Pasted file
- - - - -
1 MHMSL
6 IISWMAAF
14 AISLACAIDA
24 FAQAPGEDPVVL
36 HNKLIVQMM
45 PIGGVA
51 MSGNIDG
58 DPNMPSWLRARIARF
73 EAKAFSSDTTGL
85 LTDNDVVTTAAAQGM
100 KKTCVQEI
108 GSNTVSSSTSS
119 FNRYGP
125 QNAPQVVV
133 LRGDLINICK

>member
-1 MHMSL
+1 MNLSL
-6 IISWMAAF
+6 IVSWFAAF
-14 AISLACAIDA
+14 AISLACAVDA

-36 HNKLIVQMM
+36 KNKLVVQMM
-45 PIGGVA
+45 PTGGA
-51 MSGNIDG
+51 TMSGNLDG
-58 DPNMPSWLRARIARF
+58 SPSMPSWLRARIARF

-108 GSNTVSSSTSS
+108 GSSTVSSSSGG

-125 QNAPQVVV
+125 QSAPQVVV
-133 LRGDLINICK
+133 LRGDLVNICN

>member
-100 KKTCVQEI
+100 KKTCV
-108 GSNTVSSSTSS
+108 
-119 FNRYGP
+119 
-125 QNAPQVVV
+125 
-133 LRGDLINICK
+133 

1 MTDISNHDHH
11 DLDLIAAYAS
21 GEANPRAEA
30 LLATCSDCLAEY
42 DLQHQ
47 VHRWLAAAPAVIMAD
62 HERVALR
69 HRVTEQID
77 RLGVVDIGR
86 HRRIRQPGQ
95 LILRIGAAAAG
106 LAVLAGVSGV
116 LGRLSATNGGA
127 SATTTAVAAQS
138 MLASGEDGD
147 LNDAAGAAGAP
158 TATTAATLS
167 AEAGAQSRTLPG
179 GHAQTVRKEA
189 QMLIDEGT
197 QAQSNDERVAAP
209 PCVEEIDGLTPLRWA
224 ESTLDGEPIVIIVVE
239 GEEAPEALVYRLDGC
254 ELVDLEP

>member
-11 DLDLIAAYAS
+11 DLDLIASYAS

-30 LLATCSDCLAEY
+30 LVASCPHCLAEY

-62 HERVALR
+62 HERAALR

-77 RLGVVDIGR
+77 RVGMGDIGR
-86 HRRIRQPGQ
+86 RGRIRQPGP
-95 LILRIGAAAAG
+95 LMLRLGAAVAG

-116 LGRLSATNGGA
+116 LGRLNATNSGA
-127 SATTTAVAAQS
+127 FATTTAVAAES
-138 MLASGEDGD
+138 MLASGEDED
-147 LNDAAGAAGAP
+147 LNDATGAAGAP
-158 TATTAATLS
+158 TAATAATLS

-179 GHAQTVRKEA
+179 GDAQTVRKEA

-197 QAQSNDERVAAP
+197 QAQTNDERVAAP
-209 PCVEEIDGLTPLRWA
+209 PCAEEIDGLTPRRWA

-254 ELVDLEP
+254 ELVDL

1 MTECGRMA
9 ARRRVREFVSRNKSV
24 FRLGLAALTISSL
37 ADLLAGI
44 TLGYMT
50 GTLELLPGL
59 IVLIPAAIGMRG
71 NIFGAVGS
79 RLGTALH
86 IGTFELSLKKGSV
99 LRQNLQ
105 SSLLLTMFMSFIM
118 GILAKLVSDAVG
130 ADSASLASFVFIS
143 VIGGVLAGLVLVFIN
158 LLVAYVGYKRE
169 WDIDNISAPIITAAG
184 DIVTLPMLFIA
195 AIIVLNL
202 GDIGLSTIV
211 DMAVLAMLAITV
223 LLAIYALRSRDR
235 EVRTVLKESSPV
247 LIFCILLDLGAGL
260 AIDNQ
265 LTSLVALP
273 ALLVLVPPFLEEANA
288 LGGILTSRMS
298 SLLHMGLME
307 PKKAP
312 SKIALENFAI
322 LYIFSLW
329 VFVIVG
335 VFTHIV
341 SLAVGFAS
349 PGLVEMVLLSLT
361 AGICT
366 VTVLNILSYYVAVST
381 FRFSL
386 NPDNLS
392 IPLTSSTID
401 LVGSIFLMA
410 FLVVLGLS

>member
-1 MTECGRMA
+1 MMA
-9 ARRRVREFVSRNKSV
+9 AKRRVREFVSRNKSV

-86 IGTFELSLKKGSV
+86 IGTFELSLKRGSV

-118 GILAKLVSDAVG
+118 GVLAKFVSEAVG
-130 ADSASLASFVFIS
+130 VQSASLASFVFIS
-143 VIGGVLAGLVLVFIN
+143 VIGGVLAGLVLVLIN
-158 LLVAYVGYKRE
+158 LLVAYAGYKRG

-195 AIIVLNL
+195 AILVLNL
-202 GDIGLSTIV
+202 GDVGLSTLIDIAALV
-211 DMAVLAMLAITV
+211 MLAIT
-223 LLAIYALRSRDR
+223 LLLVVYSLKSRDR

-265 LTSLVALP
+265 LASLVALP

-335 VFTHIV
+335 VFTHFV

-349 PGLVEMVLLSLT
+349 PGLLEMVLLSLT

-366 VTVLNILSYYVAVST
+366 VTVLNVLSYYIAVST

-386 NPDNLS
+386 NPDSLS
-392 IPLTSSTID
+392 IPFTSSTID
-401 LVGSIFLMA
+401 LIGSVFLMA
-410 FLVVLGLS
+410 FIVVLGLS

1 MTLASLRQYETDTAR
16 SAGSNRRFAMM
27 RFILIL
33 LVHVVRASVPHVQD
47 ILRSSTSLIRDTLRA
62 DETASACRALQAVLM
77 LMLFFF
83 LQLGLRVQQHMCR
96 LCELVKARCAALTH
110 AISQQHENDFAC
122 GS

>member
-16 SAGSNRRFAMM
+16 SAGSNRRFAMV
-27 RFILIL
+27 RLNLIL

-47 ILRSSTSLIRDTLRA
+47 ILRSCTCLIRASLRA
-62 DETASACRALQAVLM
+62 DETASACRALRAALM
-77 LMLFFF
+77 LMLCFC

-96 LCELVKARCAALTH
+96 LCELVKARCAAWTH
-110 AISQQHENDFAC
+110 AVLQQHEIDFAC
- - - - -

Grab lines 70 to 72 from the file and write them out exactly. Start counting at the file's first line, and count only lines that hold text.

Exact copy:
224 ESTLDGEPIVIIVVE
239 GEEAPEALVYRLDGC
254 ELVDLEP